Listening through Static

Originally Posted on The Yale Herald - Medium via UWIRE

While I waded through the mass of people just trying to get a foot inside Sheffield-Sterling-Strathcona (SSS), my tote bag full of several Roxane Gay books slung over my shoulder, Gay tweeted to her 560k followers: “I consistently warn organizers about venue size. And I am consistently right. And too many people get turned away.”

https://twitter.com/rgay/status/1092933486644813825

Photo from @tiffanycli

I read the tweet from the back row of Davies Auditorium as I waited for Gay — one of today’s most relevant critics, novelists, editors, and essayists — to take the stage in SSS (or, rather, in my remote location, appear on projectors). On the Facebook event page for Gay’s reading and Q&A, over 300 people said they were “Going,” and almost 1,000 indicated they were “Interested.” The auditorium in SSS seats 414. Even those of us who arrived right on time for the event were too late to secure one of the coveted 414 seats. We were annexed to Davies Auditorium, where we endured an onslaught of technical difficulties that plagued our experience of the event.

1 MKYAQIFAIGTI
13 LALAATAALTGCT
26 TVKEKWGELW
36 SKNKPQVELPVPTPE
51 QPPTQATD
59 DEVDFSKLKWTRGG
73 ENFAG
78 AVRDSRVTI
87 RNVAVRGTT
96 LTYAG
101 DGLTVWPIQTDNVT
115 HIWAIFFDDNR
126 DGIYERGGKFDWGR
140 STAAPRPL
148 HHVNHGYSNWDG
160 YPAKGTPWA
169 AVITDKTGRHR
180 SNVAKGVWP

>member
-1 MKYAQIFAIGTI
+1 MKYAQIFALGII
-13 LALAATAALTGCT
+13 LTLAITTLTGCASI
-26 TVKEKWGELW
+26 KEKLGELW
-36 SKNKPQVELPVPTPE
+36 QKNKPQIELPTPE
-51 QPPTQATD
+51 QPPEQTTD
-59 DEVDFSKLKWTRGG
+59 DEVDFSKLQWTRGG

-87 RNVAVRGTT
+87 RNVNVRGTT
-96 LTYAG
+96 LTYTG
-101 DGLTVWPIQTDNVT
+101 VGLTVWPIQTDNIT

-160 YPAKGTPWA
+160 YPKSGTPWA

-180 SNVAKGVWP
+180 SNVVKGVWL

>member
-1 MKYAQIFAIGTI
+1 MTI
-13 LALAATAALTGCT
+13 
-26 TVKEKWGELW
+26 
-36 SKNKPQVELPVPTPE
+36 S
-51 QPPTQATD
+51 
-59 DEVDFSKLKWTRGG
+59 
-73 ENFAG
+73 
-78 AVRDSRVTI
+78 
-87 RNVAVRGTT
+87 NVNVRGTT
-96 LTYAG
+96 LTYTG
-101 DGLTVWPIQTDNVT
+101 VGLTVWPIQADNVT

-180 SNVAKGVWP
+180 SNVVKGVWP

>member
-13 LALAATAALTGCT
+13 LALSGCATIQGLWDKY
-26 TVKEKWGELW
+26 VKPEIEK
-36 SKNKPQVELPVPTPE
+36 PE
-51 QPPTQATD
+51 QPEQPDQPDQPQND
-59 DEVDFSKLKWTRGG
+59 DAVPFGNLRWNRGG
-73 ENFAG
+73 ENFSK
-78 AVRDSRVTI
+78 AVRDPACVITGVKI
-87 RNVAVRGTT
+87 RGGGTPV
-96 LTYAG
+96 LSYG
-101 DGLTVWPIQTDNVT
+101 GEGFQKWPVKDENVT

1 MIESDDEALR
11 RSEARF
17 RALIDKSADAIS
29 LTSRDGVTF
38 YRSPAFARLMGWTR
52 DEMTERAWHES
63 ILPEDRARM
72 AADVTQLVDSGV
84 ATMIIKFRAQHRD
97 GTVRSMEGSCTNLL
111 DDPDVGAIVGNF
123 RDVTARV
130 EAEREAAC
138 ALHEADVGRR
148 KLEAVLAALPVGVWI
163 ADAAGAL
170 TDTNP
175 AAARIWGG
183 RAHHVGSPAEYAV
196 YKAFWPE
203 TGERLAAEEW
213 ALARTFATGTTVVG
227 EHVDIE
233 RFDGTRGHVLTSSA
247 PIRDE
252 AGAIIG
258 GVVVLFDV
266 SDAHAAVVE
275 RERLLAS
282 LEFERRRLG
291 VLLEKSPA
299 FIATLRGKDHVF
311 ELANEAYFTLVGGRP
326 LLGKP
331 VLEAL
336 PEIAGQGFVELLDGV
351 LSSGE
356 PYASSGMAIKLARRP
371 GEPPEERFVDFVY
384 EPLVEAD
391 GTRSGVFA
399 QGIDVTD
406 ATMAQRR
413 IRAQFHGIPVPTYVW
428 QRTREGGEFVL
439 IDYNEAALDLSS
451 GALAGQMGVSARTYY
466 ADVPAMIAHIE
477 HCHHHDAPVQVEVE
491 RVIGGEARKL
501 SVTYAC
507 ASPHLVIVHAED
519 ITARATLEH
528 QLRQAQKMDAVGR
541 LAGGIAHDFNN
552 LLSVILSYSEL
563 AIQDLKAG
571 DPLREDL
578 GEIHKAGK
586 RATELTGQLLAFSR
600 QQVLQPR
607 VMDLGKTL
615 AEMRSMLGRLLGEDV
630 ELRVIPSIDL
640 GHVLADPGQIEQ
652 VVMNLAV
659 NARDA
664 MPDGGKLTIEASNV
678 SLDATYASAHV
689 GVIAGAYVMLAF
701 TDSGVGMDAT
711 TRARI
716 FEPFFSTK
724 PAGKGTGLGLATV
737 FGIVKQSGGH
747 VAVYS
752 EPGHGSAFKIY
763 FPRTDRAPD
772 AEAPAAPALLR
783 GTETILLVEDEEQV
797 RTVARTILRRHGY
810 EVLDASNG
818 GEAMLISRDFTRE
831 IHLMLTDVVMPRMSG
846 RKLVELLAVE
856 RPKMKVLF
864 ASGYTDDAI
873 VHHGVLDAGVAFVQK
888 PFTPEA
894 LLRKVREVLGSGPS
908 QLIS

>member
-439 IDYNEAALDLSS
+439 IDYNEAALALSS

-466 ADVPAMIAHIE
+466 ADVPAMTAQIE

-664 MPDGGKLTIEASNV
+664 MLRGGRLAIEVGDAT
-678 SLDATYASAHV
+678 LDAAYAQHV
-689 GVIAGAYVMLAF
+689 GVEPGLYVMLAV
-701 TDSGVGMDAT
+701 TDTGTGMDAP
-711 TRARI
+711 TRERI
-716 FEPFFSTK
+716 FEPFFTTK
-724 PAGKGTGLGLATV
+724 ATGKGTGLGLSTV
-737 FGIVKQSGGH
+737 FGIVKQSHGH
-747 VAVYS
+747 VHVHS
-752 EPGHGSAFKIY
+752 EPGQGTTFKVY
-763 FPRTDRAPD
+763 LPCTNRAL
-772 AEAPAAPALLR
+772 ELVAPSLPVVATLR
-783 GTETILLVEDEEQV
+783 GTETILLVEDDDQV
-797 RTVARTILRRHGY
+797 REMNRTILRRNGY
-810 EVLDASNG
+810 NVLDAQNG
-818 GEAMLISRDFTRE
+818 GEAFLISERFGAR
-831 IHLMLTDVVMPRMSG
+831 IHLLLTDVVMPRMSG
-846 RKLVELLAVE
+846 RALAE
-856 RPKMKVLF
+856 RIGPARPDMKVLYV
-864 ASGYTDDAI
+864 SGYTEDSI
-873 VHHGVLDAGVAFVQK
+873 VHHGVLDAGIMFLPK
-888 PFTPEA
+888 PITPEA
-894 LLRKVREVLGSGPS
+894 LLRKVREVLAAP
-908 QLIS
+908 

Well, most of us. Small groups of audience members trickled out every once in a while, but the largest exodus occurred within the first few moments of Yale professor Claudia Rankine’s introduction. The ill-positioned camera and staticy audio elicited little faith from an audience hoping to give Gay its full attention. Those of us who remained — about two-thirds of the amount I’d counted while searching for a seat among the beanie-clad attendees in Davies — could hear bursts of laughter from the lucky live audience in SSS, but the audio was almost always too muffled for us to catch the joke itself. Out of fear of missing another, all errant stirs from the audience ceased during moments of (relative) audio clarity.

One of these moments came after the reading, during the event’s conversation/Q&A segment led by Rankine. The audio cleared up just in time to hear Gay recount a memory from “Cross Campus Library” (now known as Bass Library/Purgatory): “I would go online and pretend I was anywhere but New Haven.” Her wit and transparency transcended the evening’s logistical complications, reminding me of just how stoked I’d been on the way to hear her speak.

This wasn’t my first time at one of Gay’s public events. Much to my chagrin, I am not one of the blessed few in her class, Writing Trauma, this semester, but I did have the pleasure of meeting her a couple of years back at a talk led by Ann Patchett at Vanderbilt University. I wasn’t even admitted to Vandy. But at least I could find a seat there, in the same (substantially sized) auditorium as everyone else.


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